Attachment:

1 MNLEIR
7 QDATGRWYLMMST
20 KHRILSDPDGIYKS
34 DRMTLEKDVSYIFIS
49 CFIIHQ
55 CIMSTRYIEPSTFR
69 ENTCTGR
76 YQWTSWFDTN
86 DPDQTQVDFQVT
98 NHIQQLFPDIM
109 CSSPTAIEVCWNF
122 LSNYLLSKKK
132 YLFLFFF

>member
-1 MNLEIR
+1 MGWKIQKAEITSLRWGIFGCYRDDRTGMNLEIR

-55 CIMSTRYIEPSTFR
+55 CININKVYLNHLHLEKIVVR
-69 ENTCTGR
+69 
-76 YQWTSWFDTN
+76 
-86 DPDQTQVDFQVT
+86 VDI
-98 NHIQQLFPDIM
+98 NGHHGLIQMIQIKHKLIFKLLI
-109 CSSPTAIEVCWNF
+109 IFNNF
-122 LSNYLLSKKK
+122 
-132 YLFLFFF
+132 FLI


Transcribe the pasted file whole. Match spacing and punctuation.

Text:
1 MNLEIR
7 QDATGRWYLMMST
20 KHRILSDPDGIYKS
34 DRMTLEKDVSYIFIS
49 CFIIHQ
55 CIMSTRYIEPSTFR
69 ENTCTGR
76 YQWTSWFDTN
86 DPDQTQVDFQVT
98 NHIQQLFPDIM
109 CSSPTAIEVCWNF
122 LSNYLLSKKK
132 YLFLFFF

>member
-1 MNLEIR
+1 MGWKIQKAEITSLRWGIFGCYRDDRTGMNLEIR

-55 CIMSTRYIEPSTFR
+55 CININKVYLNHLHLEKIVVR
-69 ENTCTGR
+69 
-76 YQWTSWFDTN
+76 
-86 DPDQTQVDFQVT
+86 VDI
-98 NHIQQLFPDIM
+98 NGHHGLIQMIQIKHKLIFKLLI
-109 CSSPTAIEVCWNF
+109 IFNNF
-122 LSNYLLSKKK
+122 
-132 YLFLFFF
+132 FLI